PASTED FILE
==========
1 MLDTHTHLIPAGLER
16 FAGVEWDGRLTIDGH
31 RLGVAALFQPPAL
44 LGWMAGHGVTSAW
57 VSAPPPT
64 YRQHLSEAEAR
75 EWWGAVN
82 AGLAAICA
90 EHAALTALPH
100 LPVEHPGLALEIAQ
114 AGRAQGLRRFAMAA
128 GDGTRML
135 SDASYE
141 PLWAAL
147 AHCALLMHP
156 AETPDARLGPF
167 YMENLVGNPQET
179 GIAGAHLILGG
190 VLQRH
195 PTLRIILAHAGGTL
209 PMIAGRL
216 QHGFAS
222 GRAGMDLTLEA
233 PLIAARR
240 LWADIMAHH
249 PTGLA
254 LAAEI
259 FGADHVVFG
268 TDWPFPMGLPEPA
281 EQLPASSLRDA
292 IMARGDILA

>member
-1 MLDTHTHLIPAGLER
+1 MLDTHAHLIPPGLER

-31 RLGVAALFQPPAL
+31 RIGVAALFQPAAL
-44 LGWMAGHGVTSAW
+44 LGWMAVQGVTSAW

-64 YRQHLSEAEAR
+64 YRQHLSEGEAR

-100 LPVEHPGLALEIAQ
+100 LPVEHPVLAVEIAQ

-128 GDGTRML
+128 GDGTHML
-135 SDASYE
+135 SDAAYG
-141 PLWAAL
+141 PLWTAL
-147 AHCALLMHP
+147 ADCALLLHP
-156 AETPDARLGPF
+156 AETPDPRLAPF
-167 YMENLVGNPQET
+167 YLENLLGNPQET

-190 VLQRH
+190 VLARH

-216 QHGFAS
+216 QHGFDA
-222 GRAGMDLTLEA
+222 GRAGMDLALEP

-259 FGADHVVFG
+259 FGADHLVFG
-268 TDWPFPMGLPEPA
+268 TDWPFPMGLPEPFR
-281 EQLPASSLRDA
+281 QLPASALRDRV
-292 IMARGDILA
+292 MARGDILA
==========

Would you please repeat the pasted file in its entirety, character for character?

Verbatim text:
1 MLDTHTHLIPAGLER
16 FAGVEWDGRLTIDGH
31 RLGVAALFQPPAL
44 LGWMAGHGVTSAW
57 VSAPPPT
64 YRQHLSEAEAR
75 EWWGAVN
82 AGLAAICA
90 EHAALTALPH
100 LPVEHPGLALEIAQ
114 AGRAQGLRRFAMAA
128 GDGTRML
135 SDASYE
141 PLWAAL
147 AHCALLMHP
156 AETPDARLGPF
167 YMENLVGNPQET
179 GIAGAHLILGG
190 VLQRH
195 PTLRIILAHAGGTL
209 PMIAGRL
216 QHGFAS
222 GRAGMDLTLEA
233 PLIAARR
240 LWADIMAHH
249 PTGLA
254 LAAEI
259 FGADHVVFG
268 TDWPFPMGLPEPA
281 EQLPASSLRDA
292 IMARGDILA

>member
-1 MLDTHTHLIPAGLER
+1 MLDTHAHLIPPGLER

-31 RLGVAALFQPPAL
+31 RIGVAALFQPAAL
-44 LGWMAGHGVTSAW
+44 LGWMAVQGVTSAW

-64 YRQHLSEAEAR
+64 YRQHLSEGEAR

-100 LPVEHPGLALEIAQ
+100 LPVEHPVLAVEIAQ

-128 GDGTRML
+128 GDGTHML
-135 SDASYE
+135 SDAAYG
-141 PLWAAL
+141 PLWTAL
-147 AHCALLMHP
+147 ADCALLLHP
-156 AETPDARLGPF
+156 AETPDPRLAPF
-167 YMENLVGNPQET
+167 YLENLLGNPQET

-190 VLQRH
+190 VLARH

-216 QHGFAS
+216 QHGFDA
-222 GRAGMDLTLEA
+222 GRAGMDLALEP

-259 FGADHVVFG
+259 FGADHLVFG
-268 TDWPFPMGLPEPA
+268 TDWPFPMGLPEPFR
-281 EQLPASSLRDA
+281 QLPASALRDRV
-292 IMARGDILA
+292 MARGDILA